Abundant scientific evidence demonstrates that climate disruption is happening in all 50 states now and many Americans are directly experiencing impacts. Yet many people are failing to do all they can to reduce carbon pollution and build a resilient future. Are we mad? Or are we simply human?

While fossil fuels are challenges on many systemic levels – biological, economic, political, international – one of the most daunting obstacles is human cognition. Human brains are wired to detect threats such as tigers in the bush and are not well equipped for odorless invisible gases coming out our own tailpipes and pie holes.

Join us for a conversation about how extreme weather events could make us less concerned, not more. Does having children make people less concerned about climate change? What can people do to become informed and empowered?

Mon 9/15

Image - Deepak Chopra and Rinaldo Brutoco: Changing Energy, Changing Consciousne

Deepak Chopra and Rinaldo Brutoco: Changing Energy, Changing Consciousness

Date: Mon, September 15, 2014
Time: 9:00 AM
Exploring the deeper impact of energy consciousness.

Deepak Chopra, M.D., Mind-Body Physician; Author, The Soul of Leadership
Rinaldo Brutoco, President, Chopra Foundation; Founding President, World Business Academy; Author, Freedom from Mid-East Oil
Greg Dalton, Host and Founder, Climate One – Moderator

Our guests say that changing our choices about energy changes consciousness. Where should our energy come from – fossil fuels and nuclear plants? Or 100 percent safe, clean and renewable sources? Chopra and Brutoco say that because energy is the fundamental macro system of human society, once we change our consciousness about energy, we are capable of changing our consciousness about everything. Chopra and Brutoco will discuss the California Moonshot Project aimed at eliminating global warming and fossil fuels to lead the planetary shift toward safe energy. As a global leader and pioneer in the field of mind-body medicine, Chopra’s goal is to transform the way the world views physical, mental, emotional, spiritual and social wellness. Core areas of Brutoco’s work include clean energy, climate change analysis and mitigation as well as sustainable business strategy.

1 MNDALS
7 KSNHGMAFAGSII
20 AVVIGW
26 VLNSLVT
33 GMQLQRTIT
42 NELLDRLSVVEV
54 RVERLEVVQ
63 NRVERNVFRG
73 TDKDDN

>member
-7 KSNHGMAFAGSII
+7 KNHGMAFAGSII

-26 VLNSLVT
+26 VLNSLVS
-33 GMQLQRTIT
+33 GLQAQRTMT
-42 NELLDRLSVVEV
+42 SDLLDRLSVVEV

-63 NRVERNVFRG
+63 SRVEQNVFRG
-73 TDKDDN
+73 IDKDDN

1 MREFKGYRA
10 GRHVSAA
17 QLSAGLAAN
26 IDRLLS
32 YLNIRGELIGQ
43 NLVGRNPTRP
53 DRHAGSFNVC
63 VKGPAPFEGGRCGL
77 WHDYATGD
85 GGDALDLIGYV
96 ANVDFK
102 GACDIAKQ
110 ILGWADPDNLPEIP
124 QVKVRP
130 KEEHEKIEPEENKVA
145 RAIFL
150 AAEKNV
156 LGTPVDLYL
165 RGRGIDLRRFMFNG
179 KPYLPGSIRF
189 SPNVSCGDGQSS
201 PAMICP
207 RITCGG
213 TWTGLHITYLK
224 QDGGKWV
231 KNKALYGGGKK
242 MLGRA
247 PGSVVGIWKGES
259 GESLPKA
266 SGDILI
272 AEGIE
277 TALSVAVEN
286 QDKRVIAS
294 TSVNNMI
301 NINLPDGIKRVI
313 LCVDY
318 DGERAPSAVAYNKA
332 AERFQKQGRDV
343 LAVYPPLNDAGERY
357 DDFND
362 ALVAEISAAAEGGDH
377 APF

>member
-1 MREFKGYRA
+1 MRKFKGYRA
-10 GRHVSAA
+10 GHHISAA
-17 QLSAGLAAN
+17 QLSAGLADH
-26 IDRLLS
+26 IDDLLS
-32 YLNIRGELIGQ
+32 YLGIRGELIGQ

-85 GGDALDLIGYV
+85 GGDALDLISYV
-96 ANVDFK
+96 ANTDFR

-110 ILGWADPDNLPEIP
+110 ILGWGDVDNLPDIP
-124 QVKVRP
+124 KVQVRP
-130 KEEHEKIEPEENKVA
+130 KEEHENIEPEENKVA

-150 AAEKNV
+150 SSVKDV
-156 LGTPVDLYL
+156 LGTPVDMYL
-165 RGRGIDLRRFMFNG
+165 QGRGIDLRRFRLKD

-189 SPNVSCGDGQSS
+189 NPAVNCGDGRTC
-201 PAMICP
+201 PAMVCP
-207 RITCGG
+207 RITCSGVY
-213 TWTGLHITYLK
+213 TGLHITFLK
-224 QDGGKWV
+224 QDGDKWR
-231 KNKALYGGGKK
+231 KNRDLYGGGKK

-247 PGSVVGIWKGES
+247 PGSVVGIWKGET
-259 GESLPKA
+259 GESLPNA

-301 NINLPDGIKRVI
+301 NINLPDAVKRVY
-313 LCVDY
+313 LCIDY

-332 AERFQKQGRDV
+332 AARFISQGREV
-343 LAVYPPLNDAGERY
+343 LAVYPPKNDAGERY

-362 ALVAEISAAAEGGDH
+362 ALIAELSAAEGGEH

Go to Powering Innovation

Powering Innovation

Date: Mon, September 15, 2014
Time: 6:00 PM

Katie Fehrenbacher, Reporter, GigaOm
David Crane, CEO, NRG

Amazon, Apple, Google and your local power company: One of these things is not like the other. But NRG Energy executive David Crane says utilities should aspire to be in league with the strongest tech brands. What’s at stake? Electric companies must quickly find innovative ways to deliver clean and affordable energy, or more severe weather will destabilize the global economy. Government regulation alone won’t get the job done.

NRG is involved with some of the largest solar energy projects in the world including Ivanpah and Agua Caliente in California. Crane says consumers should have choices and that doesn’t mean deciding between powering your home today and the health of your family and our planet tomorrow. Katie Fehrenbacher writes about how innovative technologies are bringing exciting new changes to the way America produces and uses energy. Join us for a conversation about innovation, connected lifestyles and powering our future.